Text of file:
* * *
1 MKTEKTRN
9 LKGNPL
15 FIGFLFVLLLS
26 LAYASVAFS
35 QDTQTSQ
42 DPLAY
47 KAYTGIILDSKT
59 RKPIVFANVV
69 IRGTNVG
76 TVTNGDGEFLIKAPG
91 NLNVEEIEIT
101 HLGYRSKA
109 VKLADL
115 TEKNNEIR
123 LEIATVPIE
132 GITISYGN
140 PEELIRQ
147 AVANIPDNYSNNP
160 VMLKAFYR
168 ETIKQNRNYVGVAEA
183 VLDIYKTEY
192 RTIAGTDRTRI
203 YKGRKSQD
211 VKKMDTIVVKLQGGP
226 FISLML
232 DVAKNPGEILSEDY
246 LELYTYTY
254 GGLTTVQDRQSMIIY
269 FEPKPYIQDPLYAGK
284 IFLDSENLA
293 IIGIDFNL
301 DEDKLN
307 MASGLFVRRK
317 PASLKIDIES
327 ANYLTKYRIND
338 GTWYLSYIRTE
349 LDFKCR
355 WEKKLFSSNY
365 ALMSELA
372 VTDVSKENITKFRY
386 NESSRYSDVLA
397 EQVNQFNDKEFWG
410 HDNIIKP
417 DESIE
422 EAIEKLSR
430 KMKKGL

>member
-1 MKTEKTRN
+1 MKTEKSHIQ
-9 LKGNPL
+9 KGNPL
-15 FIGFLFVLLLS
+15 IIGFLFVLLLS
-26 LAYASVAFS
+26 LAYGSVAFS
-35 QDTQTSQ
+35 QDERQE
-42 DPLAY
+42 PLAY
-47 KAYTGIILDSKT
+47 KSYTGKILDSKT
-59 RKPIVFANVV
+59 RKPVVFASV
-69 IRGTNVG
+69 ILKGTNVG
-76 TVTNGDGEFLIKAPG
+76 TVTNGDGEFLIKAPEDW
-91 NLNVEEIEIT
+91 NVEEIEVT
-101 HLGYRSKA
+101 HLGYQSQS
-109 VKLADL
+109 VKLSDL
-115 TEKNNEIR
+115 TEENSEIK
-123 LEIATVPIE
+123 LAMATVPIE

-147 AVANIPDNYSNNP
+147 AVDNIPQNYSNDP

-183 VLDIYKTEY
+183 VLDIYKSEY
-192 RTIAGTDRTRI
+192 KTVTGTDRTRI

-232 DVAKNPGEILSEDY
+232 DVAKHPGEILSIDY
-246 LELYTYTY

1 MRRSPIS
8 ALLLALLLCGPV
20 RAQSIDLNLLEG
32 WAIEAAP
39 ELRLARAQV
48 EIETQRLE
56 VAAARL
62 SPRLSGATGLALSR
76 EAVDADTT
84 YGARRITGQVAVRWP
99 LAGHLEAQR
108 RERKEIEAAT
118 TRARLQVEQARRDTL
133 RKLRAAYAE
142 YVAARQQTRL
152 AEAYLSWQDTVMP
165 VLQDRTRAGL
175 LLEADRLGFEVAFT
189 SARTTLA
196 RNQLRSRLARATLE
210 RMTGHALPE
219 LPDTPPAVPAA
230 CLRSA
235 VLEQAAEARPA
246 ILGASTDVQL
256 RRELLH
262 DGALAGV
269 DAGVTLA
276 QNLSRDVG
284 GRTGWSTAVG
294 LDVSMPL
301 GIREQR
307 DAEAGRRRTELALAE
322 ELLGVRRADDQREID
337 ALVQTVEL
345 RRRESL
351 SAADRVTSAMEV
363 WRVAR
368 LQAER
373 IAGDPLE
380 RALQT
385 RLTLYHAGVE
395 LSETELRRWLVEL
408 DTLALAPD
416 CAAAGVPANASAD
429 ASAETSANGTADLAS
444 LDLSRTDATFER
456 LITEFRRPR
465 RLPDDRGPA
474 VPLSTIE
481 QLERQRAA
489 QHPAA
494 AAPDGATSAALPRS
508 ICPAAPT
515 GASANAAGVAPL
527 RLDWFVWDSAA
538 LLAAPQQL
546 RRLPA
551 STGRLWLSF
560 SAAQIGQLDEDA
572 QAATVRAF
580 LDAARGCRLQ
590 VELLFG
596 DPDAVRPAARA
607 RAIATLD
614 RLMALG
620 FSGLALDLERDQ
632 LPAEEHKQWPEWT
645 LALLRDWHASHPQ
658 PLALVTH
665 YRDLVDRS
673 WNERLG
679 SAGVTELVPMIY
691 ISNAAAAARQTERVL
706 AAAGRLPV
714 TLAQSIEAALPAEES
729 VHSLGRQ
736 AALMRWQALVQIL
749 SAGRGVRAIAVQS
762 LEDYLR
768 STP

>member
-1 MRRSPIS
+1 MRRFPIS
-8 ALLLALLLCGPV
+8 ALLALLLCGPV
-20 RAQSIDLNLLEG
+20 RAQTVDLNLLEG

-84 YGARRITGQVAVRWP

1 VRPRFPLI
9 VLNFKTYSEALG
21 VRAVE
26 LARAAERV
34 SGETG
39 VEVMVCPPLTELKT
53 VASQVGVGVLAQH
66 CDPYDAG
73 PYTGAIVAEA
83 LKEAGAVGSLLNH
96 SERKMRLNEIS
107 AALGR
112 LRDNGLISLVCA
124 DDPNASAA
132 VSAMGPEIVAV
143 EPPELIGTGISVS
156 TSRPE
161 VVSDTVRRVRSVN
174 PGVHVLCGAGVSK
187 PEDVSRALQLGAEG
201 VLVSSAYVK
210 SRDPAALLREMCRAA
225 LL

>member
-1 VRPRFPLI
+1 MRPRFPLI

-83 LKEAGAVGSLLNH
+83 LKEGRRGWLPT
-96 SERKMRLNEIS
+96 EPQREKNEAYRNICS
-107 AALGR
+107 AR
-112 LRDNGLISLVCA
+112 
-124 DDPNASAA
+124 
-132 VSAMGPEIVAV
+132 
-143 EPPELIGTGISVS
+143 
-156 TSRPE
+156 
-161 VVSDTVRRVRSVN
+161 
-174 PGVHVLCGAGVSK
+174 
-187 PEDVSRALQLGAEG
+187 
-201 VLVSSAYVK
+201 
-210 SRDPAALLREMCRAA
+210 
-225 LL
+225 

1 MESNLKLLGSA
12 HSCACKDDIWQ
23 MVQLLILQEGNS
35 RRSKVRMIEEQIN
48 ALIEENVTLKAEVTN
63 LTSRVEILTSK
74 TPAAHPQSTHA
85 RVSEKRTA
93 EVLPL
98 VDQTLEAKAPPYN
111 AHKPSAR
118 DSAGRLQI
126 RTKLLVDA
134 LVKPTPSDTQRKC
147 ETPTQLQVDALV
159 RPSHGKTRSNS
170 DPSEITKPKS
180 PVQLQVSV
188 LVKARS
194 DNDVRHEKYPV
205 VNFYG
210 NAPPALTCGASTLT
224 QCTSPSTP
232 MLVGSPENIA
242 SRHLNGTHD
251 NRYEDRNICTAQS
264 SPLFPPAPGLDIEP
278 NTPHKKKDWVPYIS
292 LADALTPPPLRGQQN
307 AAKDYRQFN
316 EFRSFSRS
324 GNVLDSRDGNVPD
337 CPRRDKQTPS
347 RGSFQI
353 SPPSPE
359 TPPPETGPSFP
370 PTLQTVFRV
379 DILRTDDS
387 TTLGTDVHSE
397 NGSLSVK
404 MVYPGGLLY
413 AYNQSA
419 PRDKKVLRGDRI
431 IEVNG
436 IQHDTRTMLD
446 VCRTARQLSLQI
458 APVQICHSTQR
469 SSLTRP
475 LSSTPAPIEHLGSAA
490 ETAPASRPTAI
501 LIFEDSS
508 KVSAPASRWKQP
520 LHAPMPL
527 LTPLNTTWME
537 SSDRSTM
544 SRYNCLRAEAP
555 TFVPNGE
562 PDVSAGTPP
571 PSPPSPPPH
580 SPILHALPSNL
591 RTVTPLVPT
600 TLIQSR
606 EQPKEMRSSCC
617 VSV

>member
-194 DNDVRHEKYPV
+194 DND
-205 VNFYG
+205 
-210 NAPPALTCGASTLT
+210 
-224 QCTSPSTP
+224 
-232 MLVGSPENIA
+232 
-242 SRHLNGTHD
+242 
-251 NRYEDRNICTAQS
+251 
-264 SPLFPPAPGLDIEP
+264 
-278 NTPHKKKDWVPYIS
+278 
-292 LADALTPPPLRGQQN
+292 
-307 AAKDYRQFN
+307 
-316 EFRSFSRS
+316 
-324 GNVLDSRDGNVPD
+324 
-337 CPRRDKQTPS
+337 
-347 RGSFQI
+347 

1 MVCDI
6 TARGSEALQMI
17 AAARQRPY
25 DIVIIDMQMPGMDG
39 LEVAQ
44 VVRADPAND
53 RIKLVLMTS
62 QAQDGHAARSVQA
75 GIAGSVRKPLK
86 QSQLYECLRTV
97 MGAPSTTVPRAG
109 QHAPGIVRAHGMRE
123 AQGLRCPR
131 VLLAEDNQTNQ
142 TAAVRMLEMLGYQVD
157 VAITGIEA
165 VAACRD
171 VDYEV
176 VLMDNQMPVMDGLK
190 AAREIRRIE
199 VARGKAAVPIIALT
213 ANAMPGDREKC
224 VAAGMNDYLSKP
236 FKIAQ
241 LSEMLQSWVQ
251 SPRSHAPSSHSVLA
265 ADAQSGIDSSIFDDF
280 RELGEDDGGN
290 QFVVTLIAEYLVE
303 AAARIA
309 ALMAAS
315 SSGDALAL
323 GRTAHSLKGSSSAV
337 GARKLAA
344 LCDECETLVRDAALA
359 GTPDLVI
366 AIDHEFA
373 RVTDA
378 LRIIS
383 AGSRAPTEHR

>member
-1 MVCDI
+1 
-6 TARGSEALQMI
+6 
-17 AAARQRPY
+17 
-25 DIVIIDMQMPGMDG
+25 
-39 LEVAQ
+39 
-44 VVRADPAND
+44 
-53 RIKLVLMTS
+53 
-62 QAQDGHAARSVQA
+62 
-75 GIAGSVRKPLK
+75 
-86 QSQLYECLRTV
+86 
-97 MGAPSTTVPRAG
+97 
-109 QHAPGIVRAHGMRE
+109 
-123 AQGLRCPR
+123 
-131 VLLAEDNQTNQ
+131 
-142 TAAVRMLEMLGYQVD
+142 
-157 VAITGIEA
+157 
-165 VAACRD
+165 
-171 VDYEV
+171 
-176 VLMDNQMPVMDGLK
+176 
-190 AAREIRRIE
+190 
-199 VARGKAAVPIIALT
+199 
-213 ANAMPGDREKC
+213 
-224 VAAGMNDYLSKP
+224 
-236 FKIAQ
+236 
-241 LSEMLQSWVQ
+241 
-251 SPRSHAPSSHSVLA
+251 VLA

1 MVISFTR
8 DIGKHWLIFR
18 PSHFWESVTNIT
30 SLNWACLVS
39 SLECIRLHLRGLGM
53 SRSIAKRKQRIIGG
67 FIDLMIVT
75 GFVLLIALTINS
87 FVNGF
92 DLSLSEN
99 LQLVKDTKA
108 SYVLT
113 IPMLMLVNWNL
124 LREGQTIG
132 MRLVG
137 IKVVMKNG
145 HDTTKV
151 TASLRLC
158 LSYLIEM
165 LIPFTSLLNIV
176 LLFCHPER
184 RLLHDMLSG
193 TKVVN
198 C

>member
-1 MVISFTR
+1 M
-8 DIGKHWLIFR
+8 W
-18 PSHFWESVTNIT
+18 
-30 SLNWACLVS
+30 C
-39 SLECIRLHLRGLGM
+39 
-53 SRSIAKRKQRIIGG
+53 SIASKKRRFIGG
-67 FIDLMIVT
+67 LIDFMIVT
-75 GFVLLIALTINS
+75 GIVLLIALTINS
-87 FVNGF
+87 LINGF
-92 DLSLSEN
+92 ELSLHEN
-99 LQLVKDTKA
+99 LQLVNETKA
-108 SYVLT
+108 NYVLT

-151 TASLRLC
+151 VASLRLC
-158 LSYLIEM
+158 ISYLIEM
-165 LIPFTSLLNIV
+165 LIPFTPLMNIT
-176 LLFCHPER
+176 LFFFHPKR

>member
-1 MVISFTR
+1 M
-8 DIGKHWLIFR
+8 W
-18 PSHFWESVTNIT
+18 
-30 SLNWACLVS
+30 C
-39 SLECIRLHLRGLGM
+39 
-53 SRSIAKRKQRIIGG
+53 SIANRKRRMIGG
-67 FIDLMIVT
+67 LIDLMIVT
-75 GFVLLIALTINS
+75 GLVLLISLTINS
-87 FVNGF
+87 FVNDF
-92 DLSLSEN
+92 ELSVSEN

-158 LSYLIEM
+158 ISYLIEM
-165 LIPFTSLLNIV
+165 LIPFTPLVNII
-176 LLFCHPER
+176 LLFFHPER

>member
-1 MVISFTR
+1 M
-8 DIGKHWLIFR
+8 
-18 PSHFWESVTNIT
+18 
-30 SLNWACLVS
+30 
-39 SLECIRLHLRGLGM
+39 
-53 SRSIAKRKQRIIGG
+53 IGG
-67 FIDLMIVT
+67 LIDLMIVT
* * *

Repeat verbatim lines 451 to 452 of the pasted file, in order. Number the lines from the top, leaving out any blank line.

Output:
-39 SLECIRLHLRGLGM
+39 